That’s all fine and dandy if it’s not a part of the virus that matters. But if the mutation changes one of those main surface proteins, like hemagglutinin, it could make the vaccine much less effective. This appears to have been what happened last season, and it’s almost certainly the case this year as well.

Researchers were puzzled because last season’s H3N2 strain was well-matched, but that part of the vaccine was only about 30-35% effective. Virologists looking at the issue realized that the hemagglutinin protein that ended up in the vaccine was missing an important spot on it that had a sugar attached.

That change made it easier for the virus to infect chicken cells, but it no longer looked as much like the virus that was infecting people. So the antibodies people made in response to the vaccine weren’t as good at clearing out the real virus.

The other unfortunate aspect of H3N2 viruses is that they take an especially heavy toll on the elderly. Flu is usually worse for older people. They’re often frail, or sick with other things, and their immune systems simply aren’t as robust.

But H3N2 viruses take this to the extreme. And researchers have a pretty interesting idea for why that is, although it hasn’t been proven. It’s called original antigenic sin, or imprinting, and the idea is that how well you respond to the flu depends on which flu viruses your immune system sees first.

Whatever you were first exposed to as a kid, your immune system knows super well and can handle with relative ease. Less so with later strains. They might look enough like the ones you were exposed to earlier in life to trigger the same response, but because the virus is different, it’s not as good a defense.

The first H3N2 virus reared its ugly head around 1968, so people over the age of about 50 didn’t grow up seeing these viruses. That could mean their immune systems are really better suited to fight off different types of flu, and explain why they’re more susceptible to H3N2 viruses now.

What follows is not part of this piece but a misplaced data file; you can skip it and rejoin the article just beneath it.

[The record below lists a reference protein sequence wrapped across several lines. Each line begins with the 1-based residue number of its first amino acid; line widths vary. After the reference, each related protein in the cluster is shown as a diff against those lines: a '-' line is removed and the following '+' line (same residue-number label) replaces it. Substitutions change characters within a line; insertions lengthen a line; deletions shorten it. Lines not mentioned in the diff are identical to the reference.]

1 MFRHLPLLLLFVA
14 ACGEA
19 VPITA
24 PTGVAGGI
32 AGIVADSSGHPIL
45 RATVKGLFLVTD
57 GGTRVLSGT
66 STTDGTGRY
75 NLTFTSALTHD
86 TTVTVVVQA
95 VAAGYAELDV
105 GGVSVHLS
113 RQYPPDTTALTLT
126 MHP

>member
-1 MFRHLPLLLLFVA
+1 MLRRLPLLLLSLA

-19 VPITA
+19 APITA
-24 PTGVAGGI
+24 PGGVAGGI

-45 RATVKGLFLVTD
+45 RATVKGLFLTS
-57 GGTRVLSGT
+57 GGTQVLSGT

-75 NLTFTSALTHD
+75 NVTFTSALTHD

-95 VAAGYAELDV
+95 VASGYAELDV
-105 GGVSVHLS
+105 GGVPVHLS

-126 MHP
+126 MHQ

So, with H3N2, you have a flu subtype that’s potentially more deadly, simply because of timing and age, and a vaccine that’s less effective. But the takeaway here should not be to skip your flu shot if you haven’t gotten it yet, especially since flu season is nowhere near over.

It usually peaks around February and doesn’t end until May. The vaccine still protects against other types of flu, which are also circulating. And even reduced effectiveness is better than no effectiveness, especially if you’re at risk, because it can mean if you do get sick, it won’t be as bad.

By getting vaccinated, you will also protect those around you through what’s known as herd immunity. If enough people have even partial protection, that can cut down on the total amount of flu going around and make it less likely that people who can’t get the shot will catch it, like infants and those with weakened immune systems.

So, even if you feel like you particularly don’t need the flu shot for yourself, think about the fact that you will become a vector who may infect someone who can’t get that protection. So go get jabbed!